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Messier Marathon - Part I: Walk Don't Run
Messier Marathon - Part I: Walk Don't Run

Messier Marathon is a term describing the attempt to find as many of the Messier objects as possible in a single night. A marathon held on Saturday, March 17, 2007 promises the prospect of observing all 110 objects in one night. It’s a great exercise in speed observing and fun for both experienced and novice observers.

The Sun is about to set and even as shadows grow longer in the late afternoon you pack your scope, mount, accessories case, and star charts into whatever it is you’re driving these days. Meanwhile, you fill a thermo-bottle with your favorite hot beverage, another with some cool, clear water, and grab a bagful of munchies to reinforce you through the night.

And what a night it’ll be...

First there will be some driving to attend to. You’ve already got a spot picked out well away from city lights and with a good clear view of the horizon east, west, and south. You’ll need a spot like that because you’re about to participate in your first - possibly first annual - Messier Marathon!

This particular marathon however won’t wear out your sneakers or cause your thighs to burn. But it will test your endurance and challenge your ability to navigate a very complicated course...

Book-ended by near impossible sky-position early in the evening and late in the morning, you’ll have to find 110 astronomical studies over the course of one very long journey into a single night. Impossible? No. Difficult? Yes! And perhaps that’s one very good reason to even try...

Can you run this particular marathon any time you like? Sure! But there are only a few days in the month of March each year when you’re likely to have a chance of catching all 110 of those "high flying" objects in the course of a single night. And that only happens within a day of whatever new moon falls closest to the spring equinox each year.

So even as the Sun glides behind the neighbor’s low fence, you slide in behind the steering wheel and begin to assess your chances. On one end of the night is that large, faint low surface-brightness galaxy in Pisces – M74 - descending low to the west just above the treetops as rosy-fingered dusk releases the evening sky. On the other end is compact globular cluster M30 ascending even lower to the south-southeast - running its own race against a rising Sun. Then of course there’s that sprawling, low contrast Triangulum galaxy – M33. Why, even normally easy-to-find M110 near the Great Andromeda Galaxy could elude you setting as low as it will be to the northwest well before the sky gets really dark.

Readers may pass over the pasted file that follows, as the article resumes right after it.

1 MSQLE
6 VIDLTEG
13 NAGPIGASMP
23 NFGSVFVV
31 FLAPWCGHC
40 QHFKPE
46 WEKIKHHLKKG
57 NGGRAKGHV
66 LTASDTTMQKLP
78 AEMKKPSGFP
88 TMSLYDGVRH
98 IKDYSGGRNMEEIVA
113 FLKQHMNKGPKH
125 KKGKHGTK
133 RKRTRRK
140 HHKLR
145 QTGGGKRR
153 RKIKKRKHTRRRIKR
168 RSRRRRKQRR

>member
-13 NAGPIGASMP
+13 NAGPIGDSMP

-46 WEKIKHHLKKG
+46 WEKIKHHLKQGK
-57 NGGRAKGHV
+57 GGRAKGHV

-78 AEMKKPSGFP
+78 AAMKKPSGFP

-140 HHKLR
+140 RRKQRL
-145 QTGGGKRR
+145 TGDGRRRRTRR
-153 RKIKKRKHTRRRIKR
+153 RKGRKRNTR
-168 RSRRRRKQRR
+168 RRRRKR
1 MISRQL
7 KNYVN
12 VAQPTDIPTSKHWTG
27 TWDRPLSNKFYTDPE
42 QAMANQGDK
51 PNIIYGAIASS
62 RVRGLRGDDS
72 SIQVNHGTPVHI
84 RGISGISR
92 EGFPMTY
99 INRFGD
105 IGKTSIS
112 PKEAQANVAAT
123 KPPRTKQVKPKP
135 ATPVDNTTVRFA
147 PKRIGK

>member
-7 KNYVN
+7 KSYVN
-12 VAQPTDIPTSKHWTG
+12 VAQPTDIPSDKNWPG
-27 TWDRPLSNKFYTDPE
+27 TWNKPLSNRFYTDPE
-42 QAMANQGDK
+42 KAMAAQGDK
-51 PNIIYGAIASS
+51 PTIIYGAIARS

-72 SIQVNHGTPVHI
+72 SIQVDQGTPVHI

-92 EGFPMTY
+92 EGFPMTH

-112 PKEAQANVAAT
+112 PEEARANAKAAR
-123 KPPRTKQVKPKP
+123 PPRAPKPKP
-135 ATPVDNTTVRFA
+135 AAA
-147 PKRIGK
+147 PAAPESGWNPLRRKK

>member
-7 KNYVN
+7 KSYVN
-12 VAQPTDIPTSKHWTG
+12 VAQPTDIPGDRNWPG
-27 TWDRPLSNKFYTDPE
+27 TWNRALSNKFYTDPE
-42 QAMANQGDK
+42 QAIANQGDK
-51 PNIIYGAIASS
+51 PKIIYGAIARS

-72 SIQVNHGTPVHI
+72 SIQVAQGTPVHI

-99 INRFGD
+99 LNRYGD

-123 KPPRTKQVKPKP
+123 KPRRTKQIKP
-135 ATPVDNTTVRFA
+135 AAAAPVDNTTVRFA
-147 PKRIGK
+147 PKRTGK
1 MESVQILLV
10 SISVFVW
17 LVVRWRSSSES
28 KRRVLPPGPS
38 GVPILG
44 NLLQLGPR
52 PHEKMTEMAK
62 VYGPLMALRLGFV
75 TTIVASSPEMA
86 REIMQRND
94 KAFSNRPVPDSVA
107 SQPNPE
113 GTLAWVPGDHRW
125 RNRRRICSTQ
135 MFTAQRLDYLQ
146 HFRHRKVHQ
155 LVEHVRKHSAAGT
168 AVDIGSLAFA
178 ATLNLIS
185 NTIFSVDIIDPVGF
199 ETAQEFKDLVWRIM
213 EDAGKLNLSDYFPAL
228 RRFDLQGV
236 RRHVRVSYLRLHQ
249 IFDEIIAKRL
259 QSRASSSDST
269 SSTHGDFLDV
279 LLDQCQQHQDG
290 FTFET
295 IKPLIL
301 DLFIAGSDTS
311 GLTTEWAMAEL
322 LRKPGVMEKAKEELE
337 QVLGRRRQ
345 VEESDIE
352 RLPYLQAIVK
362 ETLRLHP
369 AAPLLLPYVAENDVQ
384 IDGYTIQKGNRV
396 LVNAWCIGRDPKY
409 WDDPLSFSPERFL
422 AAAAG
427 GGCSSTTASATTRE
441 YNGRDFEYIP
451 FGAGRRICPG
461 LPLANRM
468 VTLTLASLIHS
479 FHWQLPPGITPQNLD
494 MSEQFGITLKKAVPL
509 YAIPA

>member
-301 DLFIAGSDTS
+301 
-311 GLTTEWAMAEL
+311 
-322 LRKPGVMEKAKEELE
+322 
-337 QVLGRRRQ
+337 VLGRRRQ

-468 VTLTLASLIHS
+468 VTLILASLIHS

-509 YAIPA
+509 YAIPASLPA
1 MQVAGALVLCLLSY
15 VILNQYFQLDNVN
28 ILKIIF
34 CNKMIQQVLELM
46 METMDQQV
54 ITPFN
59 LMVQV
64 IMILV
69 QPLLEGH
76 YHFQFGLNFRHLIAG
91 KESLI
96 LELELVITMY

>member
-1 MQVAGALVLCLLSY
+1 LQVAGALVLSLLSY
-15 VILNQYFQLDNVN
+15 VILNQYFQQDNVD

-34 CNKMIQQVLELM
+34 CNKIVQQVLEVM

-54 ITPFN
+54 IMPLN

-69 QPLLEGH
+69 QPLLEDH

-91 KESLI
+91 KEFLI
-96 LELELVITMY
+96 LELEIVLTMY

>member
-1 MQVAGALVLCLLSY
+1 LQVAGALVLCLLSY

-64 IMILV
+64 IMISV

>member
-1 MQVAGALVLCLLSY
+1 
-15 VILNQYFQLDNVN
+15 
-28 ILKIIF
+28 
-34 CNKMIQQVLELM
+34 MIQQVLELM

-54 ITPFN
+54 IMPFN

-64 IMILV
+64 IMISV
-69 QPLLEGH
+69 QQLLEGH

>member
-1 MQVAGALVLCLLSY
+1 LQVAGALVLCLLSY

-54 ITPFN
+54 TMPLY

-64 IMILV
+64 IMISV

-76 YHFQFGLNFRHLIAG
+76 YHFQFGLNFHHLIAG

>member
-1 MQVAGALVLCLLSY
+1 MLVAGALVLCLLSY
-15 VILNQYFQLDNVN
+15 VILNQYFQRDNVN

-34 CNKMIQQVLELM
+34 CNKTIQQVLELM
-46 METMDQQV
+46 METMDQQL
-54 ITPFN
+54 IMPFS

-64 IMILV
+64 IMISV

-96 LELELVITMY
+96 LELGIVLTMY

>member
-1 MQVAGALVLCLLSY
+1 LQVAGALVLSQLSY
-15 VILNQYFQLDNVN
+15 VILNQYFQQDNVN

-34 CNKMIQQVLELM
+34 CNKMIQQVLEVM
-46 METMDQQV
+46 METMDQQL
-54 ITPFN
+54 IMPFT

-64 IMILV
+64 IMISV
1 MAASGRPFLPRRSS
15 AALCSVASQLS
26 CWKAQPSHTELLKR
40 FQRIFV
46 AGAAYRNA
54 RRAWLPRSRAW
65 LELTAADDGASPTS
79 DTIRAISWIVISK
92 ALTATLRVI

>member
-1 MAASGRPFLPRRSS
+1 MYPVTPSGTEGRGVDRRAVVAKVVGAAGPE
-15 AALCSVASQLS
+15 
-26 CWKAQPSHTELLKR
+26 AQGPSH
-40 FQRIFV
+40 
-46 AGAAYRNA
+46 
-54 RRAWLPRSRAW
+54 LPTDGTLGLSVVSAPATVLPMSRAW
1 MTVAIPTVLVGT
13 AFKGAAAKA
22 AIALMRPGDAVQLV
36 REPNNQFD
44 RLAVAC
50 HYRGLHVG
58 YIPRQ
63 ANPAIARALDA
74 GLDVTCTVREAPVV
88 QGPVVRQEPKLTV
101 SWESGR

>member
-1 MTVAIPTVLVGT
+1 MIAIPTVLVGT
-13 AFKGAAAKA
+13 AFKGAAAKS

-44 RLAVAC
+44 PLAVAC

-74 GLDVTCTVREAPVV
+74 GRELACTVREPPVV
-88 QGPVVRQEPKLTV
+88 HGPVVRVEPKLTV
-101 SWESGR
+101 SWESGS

But you are prepared. You’ve spent every night possible since you bought that Orion Starblast 4.5 EQ, or 12" XT learning your way around the night sky. In fact this whole last week, the weather saw you out a couple hours each night covering Charles Messiers’ official list of deep sky galaxies, clusters, and nebulae. You know exactly what order to find them in (see table below) and how to tell them apart - especially all that galactic fluff in the Coma-Virgo group trailing Leo’s hindquarters across the sky.

Yep – you’re ready - but you never know how you’ll respond when the pressure’s really on. On average, you’ll have to make a fresh find every six minutes. And with that one to two hour break late in the evening, things will actually be more fast-paced than the average suggests!

So, you ask yourself, "Why am I doing this?" Charles Messier spent half a lifetime discovering these things and you’re going to rediscover them all for yourself in a single ten and a half-hour period! But a Messier Marathon only comes around once a year - and this year you’re ready. Found every Messier at least three times already - should be no trouble finding them again – right?

Except, now you’re about to separate theory from practice... Many of your earlier finds were under the best possible conditions. You were well rested, fresh even! Meanwhile most ascended from the east at the time, not falling out of the sky to the west with all those constellations turned upside down!

So after entering the gate to that grassy knoll you and your astro-buds picked out, you watch the last of the Sun sink below the horizon to the west. Greeted by friends, there’s already buzz about sky and local conditions. Is the horizon low enough? Are we too far north to see M30 clear the trees? Will the weather hold throughout the night? Is the sky going to darken early enough to find the toughies before they disappear into the murk west and southwest?